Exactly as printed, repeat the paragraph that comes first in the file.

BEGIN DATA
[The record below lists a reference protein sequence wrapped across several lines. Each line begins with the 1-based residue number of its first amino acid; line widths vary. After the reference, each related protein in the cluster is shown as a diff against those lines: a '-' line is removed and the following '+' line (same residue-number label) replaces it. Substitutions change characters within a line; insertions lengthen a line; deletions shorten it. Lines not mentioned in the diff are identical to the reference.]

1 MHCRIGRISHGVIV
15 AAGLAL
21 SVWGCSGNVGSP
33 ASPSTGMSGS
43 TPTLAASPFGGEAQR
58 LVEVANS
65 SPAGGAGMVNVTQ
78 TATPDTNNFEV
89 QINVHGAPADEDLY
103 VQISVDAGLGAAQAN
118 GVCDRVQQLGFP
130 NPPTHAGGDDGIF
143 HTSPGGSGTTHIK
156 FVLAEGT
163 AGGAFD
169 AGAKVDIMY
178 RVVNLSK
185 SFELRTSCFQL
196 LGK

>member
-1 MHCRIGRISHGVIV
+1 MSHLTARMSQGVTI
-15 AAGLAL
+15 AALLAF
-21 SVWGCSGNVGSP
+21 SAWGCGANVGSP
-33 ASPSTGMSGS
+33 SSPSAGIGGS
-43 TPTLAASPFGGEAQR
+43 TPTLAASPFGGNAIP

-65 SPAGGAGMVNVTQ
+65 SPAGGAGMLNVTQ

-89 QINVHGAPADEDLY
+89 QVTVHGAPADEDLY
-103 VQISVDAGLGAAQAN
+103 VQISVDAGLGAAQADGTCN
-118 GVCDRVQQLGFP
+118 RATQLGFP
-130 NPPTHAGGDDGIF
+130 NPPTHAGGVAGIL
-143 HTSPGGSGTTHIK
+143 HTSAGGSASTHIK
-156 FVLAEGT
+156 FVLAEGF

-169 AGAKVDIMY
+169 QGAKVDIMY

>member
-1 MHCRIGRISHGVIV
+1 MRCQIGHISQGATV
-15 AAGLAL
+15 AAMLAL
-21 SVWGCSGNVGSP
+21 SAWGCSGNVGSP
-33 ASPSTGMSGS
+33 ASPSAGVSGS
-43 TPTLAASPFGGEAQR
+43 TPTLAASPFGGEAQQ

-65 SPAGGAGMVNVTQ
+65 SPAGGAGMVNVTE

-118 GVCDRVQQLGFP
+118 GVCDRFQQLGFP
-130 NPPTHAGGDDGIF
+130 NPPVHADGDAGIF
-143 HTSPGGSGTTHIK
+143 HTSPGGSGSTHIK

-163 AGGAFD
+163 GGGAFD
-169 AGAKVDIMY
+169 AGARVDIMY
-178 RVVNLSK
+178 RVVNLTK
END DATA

[The record below lists a reference protein sequence wrapped across several lines. Each line begins with the 1-based residue number of its first amino acid; line widths vary. After the reference, each related protein in the cluster is shown as a diff against those lines: a '-' line is removed and the following '+' line (same residue-number label) replaces it. Substitutions change characters within a line; insertions lengthen a line; deletions shorten it. Lines not mentioned in the diff are identical to the reference.]